And then she started to get better. In a big way. We and Zhenya even agreed not to write about it, only mention it obliquely. We were afraid to even speak about it.
After all, she didn’t simply start to get up. She blossomed, improved in every way.
Lyudmila Nikolayevna lives from one chemo to the next. Her daughter Olya works in the Lugansk Aid Center and helps the needy. For example, she oversaw the case of Kolya Sipunov, whom we took to Moscow for treatment thanks to Liza Glinka. We wrote about her in late June. The cancer was detected in the spring of ’16. Her husband, having learned of it, quickly burned out. He was buried the same spring. Lyudmila Nikolayevna needed preparations that were totally lacking in LPR.
Tanya recently had a surgery in Lugansk. Mastectomy.
Analyses are in.
Bad news. Metastases, fourth phase…
Chemo had begun. The second round will be in the fall. Until then, she was released home. She has a son whom she’s raising alone…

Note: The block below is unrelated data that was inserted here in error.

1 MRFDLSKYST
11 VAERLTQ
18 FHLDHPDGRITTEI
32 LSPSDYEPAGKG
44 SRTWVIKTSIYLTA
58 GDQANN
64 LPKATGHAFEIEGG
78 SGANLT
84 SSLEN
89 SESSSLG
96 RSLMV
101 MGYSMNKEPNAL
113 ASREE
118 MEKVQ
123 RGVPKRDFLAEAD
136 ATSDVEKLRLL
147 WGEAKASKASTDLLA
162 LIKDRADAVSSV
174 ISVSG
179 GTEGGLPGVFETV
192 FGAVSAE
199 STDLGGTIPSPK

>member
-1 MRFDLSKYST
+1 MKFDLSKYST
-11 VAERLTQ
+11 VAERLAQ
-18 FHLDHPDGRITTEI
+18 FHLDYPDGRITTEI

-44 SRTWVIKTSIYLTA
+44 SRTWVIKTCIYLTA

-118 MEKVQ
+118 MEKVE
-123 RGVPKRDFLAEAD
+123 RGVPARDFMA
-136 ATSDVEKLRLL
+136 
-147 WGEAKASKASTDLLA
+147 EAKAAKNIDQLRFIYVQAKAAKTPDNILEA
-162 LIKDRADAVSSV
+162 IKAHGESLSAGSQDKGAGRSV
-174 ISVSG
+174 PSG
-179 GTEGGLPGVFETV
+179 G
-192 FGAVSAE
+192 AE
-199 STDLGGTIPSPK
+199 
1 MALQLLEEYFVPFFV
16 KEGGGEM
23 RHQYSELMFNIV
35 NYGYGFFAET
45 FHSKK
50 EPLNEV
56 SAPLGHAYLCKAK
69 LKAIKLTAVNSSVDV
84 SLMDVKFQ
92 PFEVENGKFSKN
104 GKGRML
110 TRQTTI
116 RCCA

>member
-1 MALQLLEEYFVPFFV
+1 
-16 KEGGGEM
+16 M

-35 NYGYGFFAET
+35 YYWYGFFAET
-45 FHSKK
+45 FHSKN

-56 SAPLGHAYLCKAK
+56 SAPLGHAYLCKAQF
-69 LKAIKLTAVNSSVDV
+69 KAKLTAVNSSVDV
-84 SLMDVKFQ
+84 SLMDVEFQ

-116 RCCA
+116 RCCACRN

The guys have been visiting Tanya nearly every day at the hospital to support her and bring her some treats.
They say that Tanya so far doesn’t feel anything. She looks better, feels better.
That’s where things stand.
Tanya had her surgery. Samples were sent for analysis and the results will be known on July 29. The further treatment will depend on the results. Tatyana has cancer. She needed several surgeries, but opted to only remove the breast. Then either chemo or radiation. Depending on the analyses.
Inna Netesova died.
Yet another Inna in six months.
In 2012 she had a mastectomy. She needed chemo but had no money. Then war began, and then it was too late.
We helped her with food and medications. She couldn’t breathe without the latter because of fluid accumulating in lungs.
Recently Zhenya took her for pre-cancer ward, in order to drain her lungs.
“Inna is slowly burning out.” That’s what the doctor said on that day, and was surprised she was still alive.
After her lungs were drained on Thursday, she felt better. And on Sunday she departed.